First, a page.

Wednesday, February 13, 2013

Wednesdays with Dorothy: A Speech about Independent Living

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When I was working at St. Andrew’s Foundation as Program Director, one of my colleagues, Edsel Massey, was Outreach Director. Edsel had been working at St. Andrew’s Foundation almost from its beginning. You may remember from a previous post that Edsel went along with then Program Director Harry Hamilton to meet Dorothy when she was first accepted into the group homes.

I remember one day when Edsel got a call from someone at the regional office for the State Department of Mental Health and Mental Retardation. There was to be a conference at the Winfrey Hotel and the organizers of the conference wanted to let conference attendees hear from mental health clients who were successfully managing independent living. Right away Edsel told them that Dorothy would be the perfect candidate. He called Dorothy on the telephone to ask if she would be willing to go to the conference to tell the people there about her life in the community. Dorothy enthusiastically accepted the offer. Edsel picked her up and took her to the conference on the appointed day. When he returned he was very pleased and talked about what an excellent job Dorothy had done and how she really connected with the group.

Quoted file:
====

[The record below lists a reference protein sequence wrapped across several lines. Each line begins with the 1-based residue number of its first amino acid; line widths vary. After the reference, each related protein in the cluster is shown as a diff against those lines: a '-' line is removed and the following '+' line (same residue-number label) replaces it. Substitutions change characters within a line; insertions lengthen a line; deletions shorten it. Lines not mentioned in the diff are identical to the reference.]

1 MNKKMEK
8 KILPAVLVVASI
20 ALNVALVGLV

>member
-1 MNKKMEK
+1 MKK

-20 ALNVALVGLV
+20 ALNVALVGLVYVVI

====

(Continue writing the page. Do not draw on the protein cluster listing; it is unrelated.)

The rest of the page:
It was some years later when Dorothy and I were having our weekly conversations that I asked her about that day.  This was her recollection:

There was this conference at the Winfrey Hotel and Edsel took me out there to give a speech.  I told them about one time when I went down to Five Points. Me and another lady were in Clyde Huston’s I asked for a glass of Wild Turkey, she asked for a glass of tequila. Well I drunk that Wild Turkey, and when I went out, I didn’t know if I was wild or the turkey was wild.  I thought, “Dear God! I don’t never want no more of that stuff!” I told them about that and I thought everybody would fall over laughing. I was supposed to have been making a speech about what we did to live independently. I got excited, and I wasn’t even using the microphone. I was just blaring out and everybody was laughing.

Then somebody else got up there, they were from another place. I don’t know if everybody could hear them. Some lady took us out there. It was at some mental health conference that we went to to talk about living on our own.

One of the conference rooms at the Winfrey

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